A Love Story in a New Light
Friday, August 22, 2003
"CHARLOTTE SOMETIMES" is a love story told in the visual shorthand of high-class perfume commercials. But it's not vapid in the least. It's a smartly made, hedonistic spectacle of alluring, nubile characters, sun-warmed narcissism and breathtaking color that approaches the exoticism of Vietnamese filmmaker Anh Hung Tran (who made "The Scent of Green Papaya" and "Cyclo").
Michael (Michael Idemoto) is a Japanese American car mechanic working (or posing in half-shadows, one could argue) in Los Angeles. He owns two adjoined apartments, one of which he lives in, the other of which he rents to Lori (Eugenia Yuan), a Chinese American with whom he's clearly in love. Or in obsession. Or in something. Put it this way: She renders him into silence or thoughtfulness just by showing up. And it's clear his feelings go haywire when he hears her making love to her boyfriend, Justin (Matt Westmore), a muscle-bound, modelish professional.
Although Lori is Justin's lover -- and seems to have no complaints in that department -- she would much rather be spending time with Michael. There's something intangible and urgent between them. But Michael, a taciturn, tortured soul, is muted about his feelings. He's not in touch with himself. These two -- Michael and Lori -- are closer to each other than anyone else, and yet they're also further apart.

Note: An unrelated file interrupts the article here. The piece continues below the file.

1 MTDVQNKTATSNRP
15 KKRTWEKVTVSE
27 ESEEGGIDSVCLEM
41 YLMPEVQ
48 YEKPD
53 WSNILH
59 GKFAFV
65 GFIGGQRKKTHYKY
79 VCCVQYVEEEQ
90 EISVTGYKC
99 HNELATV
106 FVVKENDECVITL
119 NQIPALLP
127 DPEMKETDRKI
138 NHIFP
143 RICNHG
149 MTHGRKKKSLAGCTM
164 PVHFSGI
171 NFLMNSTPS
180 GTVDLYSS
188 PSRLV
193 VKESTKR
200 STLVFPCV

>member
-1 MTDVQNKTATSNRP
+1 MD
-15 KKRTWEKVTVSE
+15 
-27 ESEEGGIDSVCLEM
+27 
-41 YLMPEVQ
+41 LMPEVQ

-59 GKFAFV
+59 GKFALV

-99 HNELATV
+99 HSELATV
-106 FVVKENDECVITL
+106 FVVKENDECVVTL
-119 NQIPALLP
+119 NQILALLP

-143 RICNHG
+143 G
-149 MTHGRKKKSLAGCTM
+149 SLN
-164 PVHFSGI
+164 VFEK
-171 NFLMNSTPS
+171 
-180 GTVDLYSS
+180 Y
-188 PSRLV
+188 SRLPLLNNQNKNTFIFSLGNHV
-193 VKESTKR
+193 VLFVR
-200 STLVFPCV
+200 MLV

This uncomfortable situation gets a rough goosing when Darcy (Jacqueline Kim), a mysterious visitor to L.A., meets and becomes attracted to Michael. Thanks to his unresolved feelings for Lori, Michael's not ready for Darcy.
"The truth is," retorts Darcy, "men don't really want to be with me at all, they only think they do."
She proposes they have a physical fling, a "shortcut" to get to know each other.
" 'A shortcut' implies we know where we're going," observes Michael, who gracefully rejects her offer.
Darcy's not the kind to walk away, however. A forceful personality, she practically bullies Michael to introduce her to Lori and Justin. All of a sudden, thanks to Darcy, the four of them seem to be spending a lot of time together. Darcy seems to be taking special pleasure in Michael and Lori's discomfort over this. Justin is oblivious to everything, except Darcy's physical attributes. Something's got to give.
Not unlike "Crouching Tiger, Hidden Dragon" and "Dangerous Liaisons," the film amounts to an inner chess game (or Go game) among lovers or would-be lovers. It's governed by the impulsive urges of the heart and all the attendant feelings, confessions, lies and deceptions. There are no major, external actions, other than sensually filmed (or overheard) bursts of lovemaking. And the battles are, essentially, verbal. But everything has an almost epic quality, thanks to writer-director Eric Byler, cinematographer Robert Humphreys and editor Kenn Kashima (who shared the editing with Byler), who render these characters in gorgeous light and shadow, as well as flashy, elliptical images.
Byler has created a waking dream in which you live gloriously in the moment, your superego safely gagged and bound in the faraway reaches of your consciousness. Sure, "Charlotte Sometimes," which was nominated at the 2003 Independent Film Project Independent Spirit Awards for Best Feature and Kim's supporting performance, may ultimately be about itself. But with those wonderful images, hues, sensations and faces, who's complaining?